Non-Physical Cover System


A non-physical (that is, not based on engine physics) cover system, whereby units near certain features take less damage from attacks.


First version complete (gadget disabled by default).
Crude display widget.


  • Certain tagged features will provide cover within some radius.
  • Cover reduces the damage taken by mobile ground units within that radius.
  • If a unit is within the radius of more than one source of cover, it takes the best of them.


  • Performance. Performing lengthy unit searches during UnitPreDamaged is not a good idea.
    [*]Object-based or sector-based? How much of the map and how many cover-providing features do we expect?
  • Probably best to store cover status about each unit and do staggered updates every x frames.
    ]Types of units. Perhaps different types of units should have different cover benefits… although this could quickly become complicated (and possibly performance-intensive) if arbitrary, explicit categories are used. Perhaps a unit tag controlling how well it benefits from cover?[/:m]
    ]Different cover shapes?[/:m]
    ]Units do not benefit from cover if the attacker is in the same piece of cover? Could complicate things though.[/:m]
    ]Improve display widget.[/*:m][/list:u]

Alright, it’s now minimally functional. Give a feature customParams cover_strength > 1, cover_radius > 0, enable the gadget and widget, and try it out.

Didn’t older sandbags offer this at one point?

Obviously units firing out of a zone should not be subject to the effects of that zone, while those firing into said zone should be, but what of directional cover effects?

With the new hit volume types, physics-based sandbags may be more feasible, although probably still tricky. Lua-based directional cover is possible in principle; you’d have to keep a list of what sources of cover each unit is benefiting from and check them at run-time, which may be expensive if there are many sources of cover. Although I suppose if you restricted it to the four cardinal directions (or indeed any finite set of directions, within reason) it wouldn’t cost too much performance.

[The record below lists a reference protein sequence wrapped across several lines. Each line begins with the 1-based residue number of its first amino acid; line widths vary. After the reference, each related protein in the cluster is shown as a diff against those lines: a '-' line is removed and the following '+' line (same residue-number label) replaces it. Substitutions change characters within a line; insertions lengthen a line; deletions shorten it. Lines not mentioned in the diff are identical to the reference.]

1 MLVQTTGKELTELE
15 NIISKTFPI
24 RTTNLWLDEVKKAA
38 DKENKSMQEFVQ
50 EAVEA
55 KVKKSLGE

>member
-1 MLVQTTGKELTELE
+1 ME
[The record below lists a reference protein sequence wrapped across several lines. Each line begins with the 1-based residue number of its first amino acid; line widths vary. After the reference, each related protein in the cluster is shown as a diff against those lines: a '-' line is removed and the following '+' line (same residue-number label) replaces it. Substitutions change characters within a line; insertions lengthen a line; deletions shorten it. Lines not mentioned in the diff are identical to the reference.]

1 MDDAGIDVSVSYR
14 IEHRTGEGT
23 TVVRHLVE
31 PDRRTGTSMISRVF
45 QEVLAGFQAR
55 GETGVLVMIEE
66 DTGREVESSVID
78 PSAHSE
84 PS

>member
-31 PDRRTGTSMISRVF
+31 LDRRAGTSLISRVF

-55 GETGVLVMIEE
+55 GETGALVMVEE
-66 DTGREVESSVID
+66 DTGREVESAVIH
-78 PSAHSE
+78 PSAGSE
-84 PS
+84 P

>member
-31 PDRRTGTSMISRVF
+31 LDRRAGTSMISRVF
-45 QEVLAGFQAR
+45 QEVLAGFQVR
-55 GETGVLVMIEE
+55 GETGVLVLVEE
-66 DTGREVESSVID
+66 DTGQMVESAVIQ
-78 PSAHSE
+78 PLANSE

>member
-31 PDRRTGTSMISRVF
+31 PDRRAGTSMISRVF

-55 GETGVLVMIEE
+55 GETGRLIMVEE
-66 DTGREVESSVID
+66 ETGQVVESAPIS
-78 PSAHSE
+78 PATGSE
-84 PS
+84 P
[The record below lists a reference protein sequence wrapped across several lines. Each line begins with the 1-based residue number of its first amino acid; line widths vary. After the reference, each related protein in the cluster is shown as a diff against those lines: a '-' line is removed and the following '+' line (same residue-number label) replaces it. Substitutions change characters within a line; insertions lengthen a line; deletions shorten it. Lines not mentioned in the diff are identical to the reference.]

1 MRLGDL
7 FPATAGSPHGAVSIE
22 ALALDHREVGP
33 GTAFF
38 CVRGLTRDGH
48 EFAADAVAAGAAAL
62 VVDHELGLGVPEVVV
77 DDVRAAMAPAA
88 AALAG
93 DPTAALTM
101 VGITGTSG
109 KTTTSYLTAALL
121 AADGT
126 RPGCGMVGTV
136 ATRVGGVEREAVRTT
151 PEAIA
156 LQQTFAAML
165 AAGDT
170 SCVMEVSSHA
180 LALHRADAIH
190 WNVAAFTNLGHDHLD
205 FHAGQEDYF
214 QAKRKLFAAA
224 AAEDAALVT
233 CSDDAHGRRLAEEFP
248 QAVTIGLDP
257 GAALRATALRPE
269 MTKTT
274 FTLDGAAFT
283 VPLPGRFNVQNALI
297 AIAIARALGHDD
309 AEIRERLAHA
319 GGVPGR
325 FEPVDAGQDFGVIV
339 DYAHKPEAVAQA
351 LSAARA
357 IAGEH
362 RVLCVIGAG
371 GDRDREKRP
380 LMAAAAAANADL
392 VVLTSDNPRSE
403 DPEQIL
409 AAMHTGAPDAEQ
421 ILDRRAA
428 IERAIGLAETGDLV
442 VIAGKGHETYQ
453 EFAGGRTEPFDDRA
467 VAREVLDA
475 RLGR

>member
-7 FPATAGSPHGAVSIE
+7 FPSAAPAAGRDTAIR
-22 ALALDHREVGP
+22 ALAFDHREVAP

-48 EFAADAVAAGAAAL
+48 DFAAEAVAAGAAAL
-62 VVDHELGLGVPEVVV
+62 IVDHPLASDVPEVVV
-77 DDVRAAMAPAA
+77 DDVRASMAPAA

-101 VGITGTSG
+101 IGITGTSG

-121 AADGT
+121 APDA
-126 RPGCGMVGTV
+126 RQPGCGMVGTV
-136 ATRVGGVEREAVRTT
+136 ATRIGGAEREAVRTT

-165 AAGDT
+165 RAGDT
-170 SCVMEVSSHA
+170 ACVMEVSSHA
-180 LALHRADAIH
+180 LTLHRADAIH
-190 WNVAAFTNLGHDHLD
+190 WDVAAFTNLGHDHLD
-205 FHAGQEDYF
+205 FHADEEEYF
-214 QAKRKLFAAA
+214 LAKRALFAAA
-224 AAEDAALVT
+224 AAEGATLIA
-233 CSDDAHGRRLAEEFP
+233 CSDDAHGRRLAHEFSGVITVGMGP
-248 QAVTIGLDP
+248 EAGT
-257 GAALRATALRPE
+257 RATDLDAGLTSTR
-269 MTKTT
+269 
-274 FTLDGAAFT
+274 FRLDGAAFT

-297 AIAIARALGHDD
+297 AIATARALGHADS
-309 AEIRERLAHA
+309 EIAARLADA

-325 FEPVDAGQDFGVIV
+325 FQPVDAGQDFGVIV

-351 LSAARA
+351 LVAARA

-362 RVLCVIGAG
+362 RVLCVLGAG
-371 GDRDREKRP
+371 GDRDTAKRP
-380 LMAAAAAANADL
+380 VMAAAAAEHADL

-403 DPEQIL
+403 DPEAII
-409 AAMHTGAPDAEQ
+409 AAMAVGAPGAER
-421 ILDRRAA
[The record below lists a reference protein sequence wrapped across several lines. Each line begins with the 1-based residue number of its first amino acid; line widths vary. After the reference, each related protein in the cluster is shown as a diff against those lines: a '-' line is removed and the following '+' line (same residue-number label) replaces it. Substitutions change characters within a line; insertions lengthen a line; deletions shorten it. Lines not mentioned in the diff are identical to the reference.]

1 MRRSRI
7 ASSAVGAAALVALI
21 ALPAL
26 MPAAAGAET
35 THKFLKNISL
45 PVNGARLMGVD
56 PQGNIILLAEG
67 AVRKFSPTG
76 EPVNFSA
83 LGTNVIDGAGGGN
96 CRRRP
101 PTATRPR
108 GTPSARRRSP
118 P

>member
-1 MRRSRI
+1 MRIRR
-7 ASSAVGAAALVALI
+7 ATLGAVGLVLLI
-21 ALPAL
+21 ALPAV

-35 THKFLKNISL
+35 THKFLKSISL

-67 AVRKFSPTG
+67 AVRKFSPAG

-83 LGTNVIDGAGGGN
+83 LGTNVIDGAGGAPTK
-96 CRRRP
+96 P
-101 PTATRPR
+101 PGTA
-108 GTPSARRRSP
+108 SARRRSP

This should be tied into the suppression system, i.e. cover reduces suppression instead of / as well as damage. Will also replace the tank ‘fear shield’ implementation which doesn’t really work at all currently.

This is probably easier said than done, however. Might even be easiest to re-write suppression as part of this gadget.

I could always expose a unit’s cover via GG or UnitRulesParam (actually I should probably do this regardless); that way we wouldn’t have to do it in the same file. Also I hear that partial or perhaps even full Lua replacement of COB will be possible in 0.80.

Well, only part of the complication is the supression system being split across lua and cob.

tbph I can’t quite remember the issue. :blush:

Question: do we want cover to be directional? I.e., the option to make it so that cover has to be in the same direction as the firer for the target to benefit from it. It would be more realistic, although it would also be more computationally complex and possibly less easy to use.

I think it would possibly be useful, even if we only used it for selected things.

If you’re up for coding it, that would be great. That makes rather more intuitive sense for larger units particularly. If you managed it, we could also potentially use this system for LoS cover, which is even cooler (urban combat! waaaaagh!)

Coding it is easy; it’s coding it to run fast that’s the tricky part. Simple directional cover shouldn’t be too bad, though, as long as we don’t have too many large-radius cover sources. LoS cover, on the other hand, might be a bit difficult to make a fast implementation for in Lua (it requires our own implementation ray-tracing). If we do want LoS cover, the following things will help performance, at the cost of flexibility:

  • Keeping it 2D (instead of 3D).
  • Keeping the number of sources of LoS cover down.
  • Guaranteeing that sources of LoS cover are not created or destroyed during the game. This would make it easier to build, for example, a bounding area hierarchy to speed up ray traces.

That kind of defeats the purpose (which was to implement smoke shells btw, among other things like mentioned urban combat).

Ah, I see. In that case, we could put temporary cover into a separate linear-search system, and permanent sources (if there are enough to warrant doing so) into a sublinear system (requires some precomputation though).

Will there be a massive performance hit if I apply this to all of the vehicle corpse features?

I expect the major cost will be the calls to GetUnitsInCylinder; the rest should be negligible. As far as this goes, I think the performance hit will be similar to that of the flag manager, perhaps a couple times greater (since the number of vehicle corpses in a long game may be a few times the number of flags), but then perhaps not quite as much overall, since the flag manager is more complex outside of the calls to GetUnitsInCylinder.

On a side note, I’m planning to add support for rectangular cover areas.

A note for me: need to shrink feature footprints more completely so infantry can get closer to the source of cover.